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How To: Paint Mahogany
By Alchemy Fine Living on Apr 15, 2013
I have painted a ton of furniture over the years and I have learned a lot through trial and error. Mahogany is always one of those woods that has given me a hard time. The first time I painted a mahogany dresser, the white paint I applied immediately turned bright pink. After several layers of paint, I’m talking at least six, it was still pink. I was totally baffled! Well, I have come a long way since then in my furniture painting knowledge and skills.
For a long time, I used shellac to stop the bleeding, which does the trick pretty well, but it is not the most economical. I recently discovered a product from Sherwin Williams that is a shellac based primmer -- and it is amazing! With shellac I usually found myself applying at least two layers before, then applying two layers of a top coat. With this pigmented primer it only took one coat and all stains were blocked. Not only did this product save me time, but it also used less material to achieve a gorgeous finish. The primer is a bit more expensive than most other primers, but not more expensive than buying and using shellac as a base coat.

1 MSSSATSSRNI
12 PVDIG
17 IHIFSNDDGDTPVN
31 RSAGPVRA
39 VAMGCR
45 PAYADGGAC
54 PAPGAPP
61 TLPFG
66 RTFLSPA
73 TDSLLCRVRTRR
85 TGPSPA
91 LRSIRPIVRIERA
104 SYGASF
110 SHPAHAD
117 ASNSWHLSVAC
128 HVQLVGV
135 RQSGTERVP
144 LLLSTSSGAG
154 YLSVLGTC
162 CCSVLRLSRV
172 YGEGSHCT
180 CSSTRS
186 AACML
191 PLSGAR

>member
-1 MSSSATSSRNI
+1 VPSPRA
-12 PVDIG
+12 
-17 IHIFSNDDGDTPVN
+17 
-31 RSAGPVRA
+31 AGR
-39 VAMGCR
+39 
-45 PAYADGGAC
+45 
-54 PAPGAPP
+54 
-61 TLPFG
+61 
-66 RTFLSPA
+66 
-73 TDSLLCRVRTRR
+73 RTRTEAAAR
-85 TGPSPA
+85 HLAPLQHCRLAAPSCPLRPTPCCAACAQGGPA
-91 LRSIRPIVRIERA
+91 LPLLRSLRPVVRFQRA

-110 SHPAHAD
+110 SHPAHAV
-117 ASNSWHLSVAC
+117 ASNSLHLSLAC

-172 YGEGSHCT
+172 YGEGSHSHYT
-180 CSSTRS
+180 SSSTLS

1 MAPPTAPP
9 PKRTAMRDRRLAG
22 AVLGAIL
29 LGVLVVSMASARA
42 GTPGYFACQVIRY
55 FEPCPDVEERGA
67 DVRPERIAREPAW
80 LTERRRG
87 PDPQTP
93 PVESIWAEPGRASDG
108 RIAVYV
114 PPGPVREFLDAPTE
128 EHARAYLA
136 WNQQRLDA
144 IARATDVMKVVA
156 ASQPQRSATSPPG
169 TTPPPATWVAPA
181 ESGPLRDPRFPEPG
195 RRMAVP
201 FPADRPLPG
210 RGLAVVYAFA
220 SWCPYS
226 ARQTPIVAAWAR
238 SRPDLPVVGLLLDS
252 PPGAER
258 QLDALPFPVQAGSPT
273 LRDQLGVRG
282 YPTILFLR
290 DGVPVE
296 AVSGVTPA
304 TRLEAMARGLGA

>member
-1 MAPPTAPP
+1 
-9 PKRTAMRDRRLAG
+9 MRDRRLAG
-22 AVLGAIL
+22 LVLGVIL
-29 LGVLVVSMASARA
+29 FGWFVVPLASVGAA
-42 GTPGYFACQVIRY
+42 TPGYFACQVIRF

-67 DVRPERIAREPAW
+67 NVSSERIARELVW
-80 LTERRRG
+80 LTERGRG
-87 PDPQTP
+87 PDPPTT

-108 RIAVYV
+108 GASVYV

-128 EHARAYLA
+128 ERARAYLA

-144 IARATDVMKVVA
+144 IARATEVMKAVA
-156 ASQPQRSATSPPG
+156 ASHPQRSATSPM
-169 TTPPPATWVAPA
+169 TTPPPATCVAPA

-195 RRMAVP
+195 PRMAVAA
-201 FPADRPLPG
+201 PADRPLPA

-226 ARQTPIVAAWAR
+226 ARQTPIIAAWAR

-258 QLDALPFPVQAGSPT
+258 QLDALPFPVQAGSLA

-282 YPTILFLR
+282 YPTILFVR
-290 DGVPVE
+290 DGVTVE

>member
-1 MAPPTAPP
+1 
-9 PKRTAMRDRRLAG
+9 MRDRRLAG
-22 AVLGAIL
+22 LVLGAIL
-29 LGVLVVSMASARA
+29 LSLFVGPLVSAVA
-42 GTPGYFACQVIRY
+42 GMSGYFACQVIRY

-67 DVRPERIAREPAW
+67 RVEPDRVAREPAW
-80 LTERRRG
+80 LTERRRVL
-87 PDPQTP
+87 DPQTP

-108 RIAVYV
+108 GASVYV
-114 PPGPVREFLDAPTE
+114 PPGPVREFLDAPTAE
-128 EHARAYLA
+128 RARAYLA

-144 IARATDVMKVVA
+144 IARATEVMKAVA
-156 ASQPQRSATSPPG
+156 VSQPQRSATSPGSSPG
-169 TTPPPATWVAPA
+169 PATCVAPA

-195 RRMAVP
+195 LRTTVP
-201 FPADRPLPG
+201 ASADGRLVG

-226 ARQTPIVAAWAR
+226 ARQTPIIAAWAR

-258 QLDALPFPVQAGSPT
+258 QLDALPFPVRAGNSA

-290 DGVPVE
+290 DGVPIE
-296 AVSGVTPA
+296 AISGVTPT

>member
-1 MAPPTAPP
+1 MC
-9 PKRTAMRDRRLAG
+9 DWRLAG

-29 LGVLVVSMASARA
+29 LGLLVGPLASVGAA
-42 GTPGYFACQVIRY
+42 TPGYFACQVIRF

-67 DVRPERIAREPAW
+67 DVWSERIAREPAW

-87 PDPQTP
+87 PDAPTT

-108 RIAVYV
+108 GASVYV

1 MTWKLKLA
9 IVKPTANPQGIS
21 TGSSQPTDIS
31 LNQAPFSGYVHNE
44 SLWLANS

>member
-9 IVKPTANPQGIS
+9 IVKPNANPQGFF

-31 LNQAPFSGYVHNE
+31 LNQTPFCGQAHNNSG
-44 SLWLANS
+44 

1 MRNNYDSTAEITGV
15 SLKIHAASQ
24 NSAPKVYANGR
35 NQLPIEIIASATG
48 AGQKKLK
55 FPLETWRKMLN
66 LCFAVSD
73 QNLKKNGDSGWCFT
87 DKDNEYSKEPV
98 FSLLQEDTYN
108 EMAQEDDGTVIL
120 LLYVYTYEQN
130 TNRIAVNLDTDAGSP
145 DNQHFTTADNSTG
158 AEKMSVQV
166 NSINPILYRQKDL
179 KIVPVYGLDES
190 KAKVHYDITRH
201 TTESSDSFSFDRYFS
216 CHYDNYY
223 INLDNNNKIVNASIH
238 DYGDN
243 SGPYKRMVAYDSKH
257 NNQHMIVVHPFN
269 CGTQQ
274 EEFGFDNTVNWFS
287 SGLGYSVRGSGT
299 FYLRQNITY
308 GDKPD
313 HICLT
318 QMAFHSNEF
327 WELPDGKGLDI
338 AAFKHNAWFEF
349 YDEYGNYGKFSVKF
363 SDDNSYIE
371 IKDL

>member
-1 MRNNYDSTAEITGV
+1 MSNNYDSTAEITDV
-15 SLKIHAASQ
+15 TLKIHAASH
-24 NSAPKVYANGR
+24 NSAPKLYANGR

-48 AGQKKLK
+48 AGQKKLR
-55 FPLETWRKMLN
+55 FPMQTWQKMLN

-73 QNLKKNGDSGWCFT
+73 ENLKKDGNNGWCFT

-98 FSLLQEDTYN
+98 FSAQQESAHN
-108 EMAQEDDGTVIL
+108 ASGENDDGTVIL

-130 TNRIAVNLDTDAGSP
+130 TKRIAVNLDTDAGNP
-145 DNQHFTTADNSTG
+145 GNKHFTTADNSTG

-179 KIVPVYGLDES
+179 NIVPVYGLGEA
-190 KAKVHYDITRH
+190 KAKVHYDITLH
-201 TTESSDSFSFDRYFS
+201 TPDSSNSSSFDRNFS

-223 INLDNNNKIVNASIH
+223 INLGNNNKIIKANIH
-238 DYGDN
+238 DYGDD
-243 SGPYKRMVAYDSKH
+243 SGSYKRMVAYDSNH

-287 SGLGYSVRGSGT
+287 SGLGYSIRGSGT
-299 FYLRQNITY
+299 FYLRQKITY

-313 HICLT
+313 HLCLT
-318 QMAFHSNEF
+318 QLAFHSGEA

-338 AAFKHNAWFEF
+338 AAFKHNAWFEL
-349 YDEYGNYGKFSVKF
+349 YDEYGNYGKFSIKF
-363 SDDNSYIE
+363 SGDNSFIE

How to paint mahogany white
1. Clean the furniture really well with TSP. If you are not familiar with TSP, Trisodium Phosphate, you can find it in the paint department at your local hardware store. It is used for preparing surfaces for paint.
2. Sand the surface with 220 grit sand paper, just enough to rough it up a bit. There is no need to remove the old finish. The shiny surface should just be dulled.
3. Remove all dust particles using a vacuum or forced air from an air compressor (this is especially helpful if the piece has a lot of carved details where dust has a tendency to stick).Then wipe with a damp cloth.
4. Applyone coat of Sherwin Williams white pigmented shellac primer.
5. Sand really well between coats of paint using 220 grit sandpaper.
6. Remove all dust once again.
7. Apply two layers of the top coat of your choice. I used Sherwin Williams Ivory Lace in a Satin finish.blog comments powered by Disqus